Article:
Understanding the type of cancer (the histological type) can help you when discussing your diagnosis, treatment and prognosis with your specialist. But you may not wish to know so much detail – it's a personal choice.
There are several different ovarian cancer types, named after the types of cells and tissue they start from. Your age can affect whether you get these different types of ovarian tumours. The type of ovarian cancer you have may affect your treatment options now and in the future.
Ovarian tumours tend to develop from three kinds of tissue.
Approximately 9 in 10 ovarian tumours come from epithelial cells, which form the surface layer covering the ovaries. Epithelial cell tumours (sometimes referred to as carcinomas) usually happen in those over 50 years old.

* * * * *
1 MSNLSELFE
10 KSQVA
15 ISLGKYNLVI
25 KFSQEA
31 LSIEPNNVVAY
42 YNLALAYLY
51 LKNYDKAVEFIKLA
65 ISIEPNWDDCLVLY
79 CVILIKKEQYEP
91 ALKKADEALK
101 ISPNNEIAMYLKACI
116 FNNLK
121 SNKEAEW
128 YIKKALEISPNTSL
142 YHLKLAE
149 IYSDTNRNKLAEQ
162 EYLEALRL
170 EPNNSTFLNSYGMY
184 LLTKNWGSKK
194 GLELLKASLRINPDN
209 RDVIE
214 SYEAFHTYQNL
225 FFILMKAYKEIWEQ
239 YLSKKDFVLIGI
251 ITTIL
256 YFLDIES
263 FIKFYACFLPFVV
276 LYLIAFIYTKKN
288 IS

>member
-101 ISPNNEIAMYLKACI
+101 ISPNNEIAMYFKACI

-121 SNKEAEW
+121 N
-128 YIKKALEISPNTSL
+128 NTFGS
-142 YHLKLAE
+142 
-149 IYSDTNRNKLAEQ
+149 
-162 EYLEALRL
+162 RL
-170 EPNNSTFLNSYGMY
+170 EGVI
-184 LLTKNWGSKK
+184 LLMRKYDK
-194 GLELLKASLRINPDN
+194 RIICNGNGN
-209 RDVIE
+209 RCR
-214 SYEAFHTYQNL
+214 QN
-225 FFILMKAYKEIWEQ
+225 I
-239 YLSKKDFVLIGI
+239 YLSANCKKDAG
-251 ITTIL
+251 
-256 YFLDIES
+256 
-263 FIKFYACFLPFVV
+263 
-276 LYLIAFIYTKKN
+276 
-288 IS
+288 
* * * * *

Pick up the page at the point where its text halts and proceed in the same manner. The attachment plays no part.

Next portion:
1 in 20 ovarian tumours come from the germ cells. Germ cells in the ovary are the cells that develop into eggs. Germ cell tumours usually happen in those who are younger.
Around 1 in 20 ovarian tumours come from the stromal cells (these cells make up the core of the ovaries). Stromal cell tumours may develop at any age. But certain tumours may be more common in adolescence (between childhood and adulthood). Granulosa cell tumours are an example of a stromal cancer.
There are also rarer types of ovarian cancer, for example sarcomas, which start from the connective tissue within the ovary.
Some cancer is now being categorised as fallopian tube cancer instead of ovarian cancer. Recent research showed that some ovarian cancers start growing from the fallopian tubes. Fallopian tube cancer is treated in the same way as ovarian cancer and is usually included in ovarian cancer clinical trials.
Primary peritoneal cancer (PPC) is also often treated in the same way as ovarian cancer as it’s believed to be the same disease. PPC starts in the peritoneum, a large, thin, flexible sheet of tissue that covers the organs inside your tummy (abdomen).